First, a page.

The use of Computer Generating Images (CGIs) in the past has been gaudy and blatant, leaving spectators dissatisfied.
Until the advent of James Cameron’s, Avatar (2009) it had felt like a lot of Hollywood beta-testing; but eclectic Ang Lee, who has brought us Crouching Tiger, Hidden Dragon (2000) and Brokeback Mountain (2005), has taken the lead from Cameron to create yet another astonishing visual piece in Life of Pi (2012).
Originally considered a concept impossible to put to screen, Yann Martel’s Life of Pi had sat on a Twentieth Century Fox shelf since its literary debut in 2001. Though the novel won a plethora of awards and gained swift critical acclaim, the Canadian novel proved hard to shoot due to its use of live animals and the lack of an on-land setting.
Lee says, “It was a lot harder than I expected. It’s a big movie and it was quite tortuous. But I thought it was a calling, something challenging that could be wonderful,” in an interview with the Telegraph.
After viewing the film, it’s not hard to understand why constructing a movie so breath-taking would be a tortuous task. The majority of the plot takes place in a lifeboat on the Pacific Ocean; the only characters being a 16 year old Indian boy named Piscine Molitor “Pi” Patel (Suraj Sharma) and his tiger, Richard Parker. To maintain audience interest would be a wieldy task, but Sharma captivates while Lee keeps everything visually entrancing.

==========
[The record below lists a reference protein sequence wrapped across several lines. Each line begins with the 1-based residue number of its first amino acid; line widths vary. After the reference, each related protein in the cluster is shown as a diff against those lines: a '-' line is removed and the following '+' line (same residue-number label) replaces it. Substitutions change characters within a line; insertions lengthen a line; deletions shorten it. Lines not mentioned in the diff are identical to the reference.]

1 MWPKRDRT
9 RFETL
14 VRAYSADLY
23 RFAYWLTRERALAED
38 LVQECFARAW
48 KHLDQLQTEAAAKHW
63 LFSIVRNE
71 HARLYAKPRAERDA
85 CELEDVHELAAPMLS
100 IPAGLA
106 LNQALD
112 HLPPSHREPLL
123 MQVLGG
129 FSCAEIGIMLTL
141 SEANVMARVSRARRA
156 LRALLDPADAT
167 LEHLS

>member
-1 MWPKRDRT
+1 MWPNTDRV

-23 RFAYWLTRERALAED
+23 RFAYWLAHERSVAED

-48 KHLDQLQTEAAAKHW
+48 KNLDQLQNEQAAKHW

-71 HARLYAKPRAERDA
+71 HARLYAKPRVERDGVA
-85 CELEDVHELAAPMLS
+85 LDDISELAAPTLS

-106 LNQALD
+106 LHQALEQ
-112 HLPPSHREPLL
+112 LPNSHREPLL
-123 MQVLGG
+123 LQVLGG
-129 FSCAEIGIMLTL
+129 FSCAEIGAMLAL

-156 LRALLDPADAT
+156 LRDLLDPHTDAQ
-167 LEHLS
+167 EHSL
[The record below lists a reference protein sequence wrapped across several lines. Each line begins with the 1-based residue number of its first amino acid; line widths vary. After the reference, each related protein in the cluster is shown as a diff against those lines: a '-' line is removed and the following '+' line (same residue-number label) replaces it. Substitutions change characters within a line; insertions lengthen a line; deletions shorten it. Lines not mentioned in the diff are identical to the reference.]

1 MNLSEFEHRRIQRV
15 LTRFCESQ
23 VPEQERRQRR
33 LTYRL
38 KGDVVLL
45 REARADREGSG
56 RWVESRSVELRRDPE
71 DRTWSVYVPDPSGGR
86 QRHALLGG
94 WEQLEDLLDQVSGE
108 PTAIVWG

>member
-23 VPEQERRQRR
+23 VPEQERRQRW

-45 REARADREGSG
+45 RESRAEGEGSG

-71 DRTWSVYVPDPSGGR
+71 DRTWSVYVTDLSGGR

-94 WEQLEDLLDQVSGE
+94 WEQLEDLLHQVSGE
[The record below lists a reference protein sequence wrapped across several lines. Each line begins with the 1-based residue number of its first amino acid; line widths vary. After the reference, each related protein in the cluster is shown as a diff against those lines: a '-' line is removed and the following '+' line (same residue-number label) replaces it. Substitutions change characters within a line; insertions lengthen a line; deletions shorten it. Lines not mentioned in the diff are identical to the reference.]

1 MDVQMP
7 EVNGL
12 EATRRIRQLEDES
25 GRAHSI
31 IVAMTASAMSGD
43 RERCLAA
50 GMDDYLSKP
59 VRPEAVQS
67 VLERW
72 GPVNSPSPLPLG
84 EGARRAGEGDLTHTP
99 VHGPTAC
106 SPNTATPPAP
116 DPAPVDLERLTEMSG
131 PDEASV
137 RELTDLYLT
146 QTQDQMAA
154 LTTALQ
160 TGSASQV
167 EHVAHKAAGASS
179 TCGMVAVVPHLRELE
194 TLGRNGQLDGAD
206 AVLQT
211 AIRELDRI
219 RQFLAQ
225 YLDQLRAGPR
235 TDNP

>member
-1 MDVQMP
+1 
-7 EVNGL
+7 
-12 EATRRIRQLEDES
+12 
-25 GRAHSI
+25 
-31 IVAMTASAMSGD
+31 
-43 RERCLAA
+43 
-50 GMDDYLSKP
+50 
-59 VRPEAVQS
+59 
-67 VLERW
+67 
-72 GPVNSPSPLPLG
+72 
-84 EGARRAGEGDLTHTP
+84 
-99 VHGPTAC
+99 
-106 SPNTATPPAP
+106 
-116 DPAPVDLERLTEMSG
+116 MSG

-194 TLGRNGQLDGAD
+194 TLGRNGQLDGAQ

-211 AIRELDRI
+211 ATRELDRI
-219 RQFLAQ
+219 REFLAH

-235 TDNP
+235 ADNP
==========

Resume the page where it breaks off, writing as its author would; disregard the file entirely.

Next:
The story is a combination between an existential staple, a coming of age story and a tale of survival. To compare to films of the past, one might say it’s a spiritual Castaway (2000) with a tiger instead of volleyball; of course this is under-cutting the majesty of Pi. This film is nothing short of aesthetic wonderment; a testament to Ang Lee’s ability to manipulate a screenplay into something grandiose.
A.O. Scott of the New York Times says, “There are images in Life of Pi that are so beautiful, so surprising, so right that I hesitate to describe them. Suffice it to say that the simple, elemental facts of sky, sea and animal life are captured with sweetness and sublimity.”
The Oscar race for the best 2012 had to offer is underway, but it will be another month before audiences find out who has won the daddy of all awards: Best Picture. The highest accolade which academy offers has been home to film giants like The Godfather (1973), Gone with the Wind (1940), and Driving Miss Daisy (1990).
This year’s list does anything but disappoint. With the bloody, shoot-em-up Tarantino bid, Django Unchained (2012) and the Spielberg historical drama, Lincoln (2012) in the running, the competition is heated. Though giants like Spielberg and Tarantino are assured acclaim for their respective films, director Ang Lee has given audiences something new and fantastical in his submission of Life of Pi (2012).